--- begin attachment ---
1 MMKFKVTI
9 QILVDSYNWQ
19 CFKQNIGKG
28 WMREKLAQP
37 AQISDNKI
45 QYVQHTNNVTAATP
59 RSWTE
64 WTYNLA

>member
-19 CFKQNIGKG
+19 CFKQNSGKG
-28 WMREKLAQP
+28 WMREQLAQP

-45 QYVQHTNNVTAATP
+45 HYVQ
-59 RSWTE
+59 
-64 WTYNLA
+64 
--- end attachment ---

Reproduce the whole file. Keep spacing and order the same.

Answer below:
1 MMKFKVTI
9 QILVDSYNWQ
19 CFKQNIGKG
28 WMREKLAQP
37 AQISDNKI
45 QYVQHTNNVTAATP
59 RSWTE
64 WTYNLA

>member
-19 CFKQNIGKG
+19 CFKQNSGKG
-28 WMREKLAQP
+28 WMREQLAQP

-45 QYVQHTNNVTAATP
+45 HYVQ
-59 RSWTE
+59 
-64 WTYNLA
+64 